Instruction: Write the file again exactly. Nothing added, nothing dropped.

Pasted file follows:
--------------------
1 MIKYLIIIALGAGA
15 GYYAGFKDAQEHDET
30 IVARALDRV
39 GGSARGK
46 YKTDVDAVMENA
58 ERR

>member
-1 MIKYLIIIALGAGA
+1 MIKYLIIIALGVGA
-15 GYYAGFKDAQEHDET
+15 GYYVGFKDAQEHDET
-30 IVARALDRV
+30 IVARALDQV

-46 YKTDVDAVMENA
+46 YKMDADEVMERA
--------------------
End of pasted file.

1 MIKYLIIIALGAGA
15 GYYAGFKDAQEHDET
30 IVARALDRV
39 GGSARGK
46 YKTDVDAVMENA
58 ERR

>member
-1 MIKYLIIIALGAGA
+1 MIKYLIIIALGVGA
-15 GYYAGFKDAQEHDET
+15 GYYVGFKDAQEHDET
-30 IVARALDRV
+30 IVARALDQV

-46 YKTDVDAVMENA
+46 YKMDADEVMERA